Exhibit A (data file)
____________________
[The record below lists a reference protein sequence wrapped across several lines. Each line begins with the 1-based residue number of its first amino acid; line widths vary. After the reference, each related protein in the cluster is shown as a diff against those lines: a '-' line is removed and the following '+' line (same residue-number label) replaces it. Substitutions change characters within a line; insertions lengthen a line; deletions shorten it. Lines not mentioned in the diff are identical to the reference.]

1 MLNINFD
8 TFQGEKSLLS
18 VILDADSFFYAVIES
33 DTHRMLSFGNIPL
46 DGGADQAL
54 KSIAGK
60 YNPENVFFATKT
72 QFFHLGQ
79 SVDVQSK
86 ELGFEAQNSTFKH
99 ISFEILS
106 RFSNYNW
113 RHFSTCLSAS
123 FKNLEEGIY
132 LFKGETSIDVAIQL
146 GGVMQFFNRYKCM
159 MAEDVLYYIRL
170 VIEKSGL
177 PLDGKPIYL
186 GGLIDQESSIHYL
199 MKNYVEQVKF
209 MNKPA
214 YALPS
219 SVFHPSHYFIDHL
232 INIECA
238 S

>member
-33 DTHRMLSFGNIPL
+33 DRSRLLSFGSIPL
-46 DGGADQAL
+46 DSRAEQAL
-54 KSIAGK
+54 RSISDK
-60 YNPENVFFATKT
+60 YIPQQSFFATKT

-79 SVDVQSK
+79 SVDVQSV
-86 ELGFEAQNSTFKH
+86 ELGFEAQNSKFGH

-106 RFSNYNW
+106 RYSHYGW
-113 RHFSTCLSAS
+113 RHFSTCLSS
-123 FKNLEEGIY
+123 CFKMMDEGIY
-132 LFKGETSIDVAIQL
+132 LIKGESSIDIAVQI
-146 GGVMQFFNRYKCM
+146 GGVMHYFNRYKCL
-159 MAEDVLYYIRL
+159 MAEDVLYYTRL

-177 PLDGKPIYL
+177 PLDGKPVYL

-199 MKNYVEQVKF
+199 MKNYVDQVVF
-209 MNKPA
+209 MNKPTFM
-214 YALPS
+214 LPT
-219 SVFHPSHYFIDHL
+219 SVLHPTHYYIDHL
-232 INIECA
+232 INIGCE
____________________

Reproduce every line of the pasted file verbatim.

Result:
[The record below lists a reference protein sequence wrapped across several lines. Each line begins with the 1-based residue number of its first amino acid; line widths vary. After the reference, each related protein in the cluster is shown as a diff against those lines: a '-' line is removed and the following '+' line (same residue-number label) replaces it. Substitutions change characters within a line; insertions lengthen a line; deletions shorten it. Lines not mentioned in the diff are identical to the reference.]

1 MLNINFD
8 TFQGEKSLLS
18 VILDADSFFYAVIES
33 DTHRMLSFGNIPL
46 DGGADQAL
54 KSIAGK
60 YNPENVFFATKT
72 QFFHLGQ
79 SVDVQSK
86 ELGFEAQNSTFKH
99 ISFEILS
106 RFSNYNW
113 RHFSTCLSAS
123 FKNLEEGIY
132 LFKGETSIDVAIQL
146 GGVMQFFNRYKCM
159 MAEDVLYYIRL
170 VIEKSGL
177 PLDGKPIYL
186 GGLIDQESSIHYL
199 MKNYVEQVKF
209 MNKPA
214 YALPS
219 SVFHPSHYFIDHL
232 INIECA
238 S

>member
-33 DTHRMLSFGNIPL
+33 DRSRLLSFGSIPL
-46 DGGADQAL
+46 DSRAEQAL
-54 KSIAGK
+54 RSISDK
-60 YNPENVFFATKT
+60 YIPQQSFFATKT

-79 SVDVQSK
+79 SVDVQSV
-86 ELGFEAQNSTFKH
+86 ELGFEAQNSKFGH

-106 RFSNYNW
+106 RYSHYGW
-113 RHFSTCLSAS
+113 RHFSTCLSS
-123 FKNLEEGIY
+123 CFKMMDEGIY
-132 LFKGETSIDVAIQL
+132 LIKGESSIDIAVQI
-146 GGVMQFFNRYKCM
+146 GGVMHYFNRYKCL
-159 MAEDVLYYIRL
+159 MAEDVLYYTRL

-177 PLDGKPIYL
+177 PLDGKPVYL

-199 MKNYVEQVKF
+199 MKNYVDQVVF
-209 MNKPA
+209 MNKPTFM
-214 YALPS
+214 LPT
-219 SVFHPSHYFIDHL
+219 SVLHPTHYYIDHL
-232 INIECA
+232 INIGCE